Table 1. A brief overview of magneto-active materials for the UV FDs ( λ < 400 nm). The Verdet constant dispersion V ( λ ) is given by the single-transition model in Equation (13) with the specified ( F , λ 0 )-parameters; the G-parameter is equal to 0 for all materials. The listed V-values are the absolute values of the Verdet constant, specified in rad / ( Tm ) .
Table 1. A brief overview of magneto-active materials for the UV FDs ( λ < 400 nm). The Verdet constant dispersion V ( λ ) is given by the single-transition model in Equation (13) with the specified ( F , λ 0 )-parameters; the G-parameter is equal to 0 for all materials. The listed V-values are the absolute values of the Verdet constant, specified in rad / ( Tm ) .
Material F rad / ( Tm ) λ 0 nm | V | at 248 nm | V | at 308 nmReferenceAdditional References
CeF 3 743.6239-1146 [61] [73,74,75]
PrF 3 1357.71841658752 [61] [73,74]
LiTbF 4 1190.61982101840 [59] [72,76]
LiDyF 4 1530.91561002528 [59]-
LiHoF 4 3815.087536331 [59]-
LiErF 4 1700.093279171 [59]-
LiYbF 4 58.01634423 [59]-
Pr 2 O 3 -doped oxide glass--1538- [66]-
Dy 2 O 3 -doped oxide glass--782- [66]-
Pr-doped phosphate glass---311 [69]-
Dy-doped alumino-borate glass---489 [69]-
KDP--3118 [71] [70]
DKDP--3621 [71] [70]
ADP--3219 [71] [70]
KDA--6135 [71] [70]
DKDA--7139 [71] [70]
ADA--7138 [71] [70]
Table 2. A brief overview of magneto-active materials for the VIS-NIR FDs ( 400 < λ < 1100 nm ). The Verdet constant dispersion V ( λ ) is given by the single-transition model in Equation (13) with the specified ( F , G , λ 0 )-parameters. The listed V-values are the absolute values of the Verdet constant, specified in rad / ( Tm ) . Some of the listed values were measured * at 600 nm, ** at 635 nm, *** at 1060 nm or **** at 1075 nm. A function different from the model in Equation (13) for the Verdet constant dispersion may be found in the listed reference.
Table 2. A brief overview of magneto-active materials for the VIS-NIR FDs ( 400 < λ < 1100 nm ). The Verdet constant dispersion V ( λ ) is given by the single-transition model in Equation (13) with the specified ( F , G , λ 0 )-parameters. The listed V-values are the absolute values of the Verdet constant, specified in rad / ( Tm ) . Some of the listed values were measured * at 600 nm, ** at 635 nm, *** at 1060 nm or **** at 1075 nm. A function different from the model in Equation (13) for the Verdet constant dispersion may be found in the listed reference.
Material F , G rad / ( Tm ) λ 0 nm | V | at 633 nm | V | at 1064 nmReferenceAdditional References
TGG820.3, −6.2239.3130.637.5 [45] [17,18,29,49,51,56,58,77,78,79,80,105,106,107,108,109,110,111]
MOG04 glass-, ---21.3 *** [84]-
MOG10 glass-, ---25.6 *** [84]-
Zinc-tellurite glass-, - -23.87.6 [89]-
TSAG756.7, -262156.648.9 [115] [37,41,112,113,114,116,117,118]
TAG-, --172.7∼46.5 **** [93,96] [56,63,90,91,92]
Si or Ti:TAG925, -25918658.3 [98] [99]
Ce:TAG907.6, -272205.563.5 [98] [94,95,96,97]
Pr:TAG-, --189.8- [101]-
Ho:TAG-, --183- [100]-
Tm:TAG-, --189.5- [102]-
NTF-, - -104.731.1 [50] [119]
KTF-, --11233 [72] [72,120,121]
Tb 2 O 3 1663.2, -284.9422128 [124] [122,123,125,126,127]
Dy 2 O 3 -, - -347.6135.3 [48] [128,129,130]
Ho 2 O 3 1941.3, -173178 *46.3 [131] [47,132,133]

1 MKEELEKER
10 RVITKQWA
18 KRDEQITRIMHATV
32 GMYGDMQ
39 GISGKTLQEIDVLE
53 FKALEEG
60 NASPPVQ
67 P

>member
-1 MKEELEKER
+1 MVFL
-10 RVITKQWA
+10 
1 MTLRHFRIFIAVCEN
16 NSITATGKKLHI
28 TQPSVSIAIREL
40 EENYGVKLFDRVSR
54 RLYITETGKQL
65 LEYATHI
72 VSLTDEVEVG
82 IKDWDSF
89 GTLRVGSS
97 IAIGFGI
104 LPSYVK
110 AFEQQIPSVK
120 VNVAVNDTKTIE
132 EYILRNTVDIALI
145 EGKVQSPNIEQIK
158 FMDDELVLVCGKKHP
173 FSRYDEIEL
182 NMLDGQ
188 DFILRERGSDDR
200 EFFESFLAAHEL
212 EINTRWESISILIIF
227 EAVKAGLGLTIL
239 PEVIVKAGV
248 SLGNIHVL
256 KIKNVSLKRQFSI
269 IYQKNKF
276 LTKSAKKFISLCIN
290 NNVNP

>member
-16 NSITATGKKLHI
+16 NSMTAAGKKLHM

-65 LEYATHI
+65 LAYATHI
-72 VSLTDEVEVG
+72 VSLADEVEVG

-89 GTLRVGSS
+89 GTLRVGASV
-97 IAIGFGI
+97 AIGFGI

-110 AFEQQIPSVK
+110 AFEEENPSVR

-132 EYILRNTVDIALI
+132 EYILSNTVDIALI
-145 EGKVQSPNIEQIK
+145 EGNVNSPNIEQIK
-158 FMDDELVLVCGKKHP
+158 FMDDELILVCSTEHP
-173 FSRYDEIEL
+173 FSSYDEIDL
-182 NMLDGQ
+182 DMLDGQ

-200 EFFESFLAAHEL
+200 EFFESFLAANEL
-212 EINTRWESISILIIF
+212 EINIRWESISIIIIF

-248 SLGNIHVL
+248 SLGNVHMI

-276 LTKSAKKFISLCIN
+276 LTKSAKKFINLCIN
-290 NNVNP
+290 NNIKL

CeF 3 697, -24512339 [46] [60,61,134,135]
NaTb(WO 4 ) 2 -, --15552 [136]-
TSLAG801.6, -258.216050.2 [81] [137]
Ce:TGG803, -256.2157.353.2 [140]-
Ho:TGG-, --214.977.8 [142]-
Pr:TGG-, --200.168.7 [141]-
Dy:TGG-, --178.660.2 [144]-
Tm:TGG-, --178.660.2 [143]-
TCZ320.1, -30117448.5 **** [148] [149]
Tb 2 Hf 2 O 7 716.1, -270.516050.4 [150]-
Na 2 Tb 4 (MoO 4 ) 7 -, --21665 [138]-
NaCe(MoO 4 ) 2 -, --203.8 **63.8 [147]-
LiCaTb 5 (BO 3 ) 6 -, --227- [139]-
TbVO 4 -, ---60 [145]-
Nd:TbVO 4 -, --19871 [146]-
CeAlO 3 -, --270 **79.7 [151]-
Table 3. A brief overview of magneto-active materials for the NIR-MIR FDs ( λ > 1100 nm). The Verdet constant dispersion V ( λ ) is given by the single-transition model in Equation (13) with the specified ( F , λ 0 )-parameters; the G-parameter is equal to 0 for all materials. The listed V-values are the absolute values of the Verdet constant, specified in rad / ( Tm ) . For the YIG crystal, the saturated Verdet constant is specified in rad / m  A function different from the model in Equation (13) for the Verdet constant dispersion may be found in the listed reference.
Table 3. A brief overview of magneto-active materials for the NIR-MIR FDs ( λ > 1100 nm). The Verdet constant dispersion V ( λ ) is given by the single-transition model in Equation (13) with the specified ( F , λ 0 )-parameters; the G-parameter is equal to 0 for all materials. The listed V-values are the absolute values of the Verdet constant, specified in rad / ( Tm ) . For the YIG crystal, the saturated Verdet constant is specified in rad / m  A function different from the model in Equation (13) for the Verdet constant dispersion may be found in the listed reference.
Material F rad / ( Tm ) λ 0 nm | V | at 1550 nm | V | at 1940 nmReferenceAdditional References
YIG--304- [158] [65,152,153,154,155,156,157]
EuF 2 231.543617.612.3 [159] [42]
(Dy 0.9 Y 0.05 La 0.05 ) 2 O 3 ---13.8 [129] [130]
Dy 2 O 3 - -28.919.2 [48]-
CeF 3 260.8375.116.2∼8 [46] [60,61,134,135]

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MDPI and ACS Style

Vojna, D.; Slezák, O.; Lucianetti, A.; Mocek, T. Verdet Constant of Magneto-Active Materials Developed for High-Power Faraday Devices. Appl. Sci. 2019, 9, 3160. https://doi.org/10.3390/app9153160

AMA Style

Vojna D, Slezák O, Lucianetti A, Mocek T. Verdet Constant of Magneto-Active Materials Developed for High-Power Faraday Devices. Applied Sciences. 2019; 9(15):3160. https://doi.org/10.3390/app9153160

Chicago/Turabian Style

Vojna, David, Ondřej Slezák, Antonio Lucianetti, and Tomáš Mocek. 2019. "Verdet Constant of Magneto-Active Materials Developed for High-Power Faraday Devices" Applied Sciences 9, no. 15: 3160. https://doi.org/10.3390/app9153160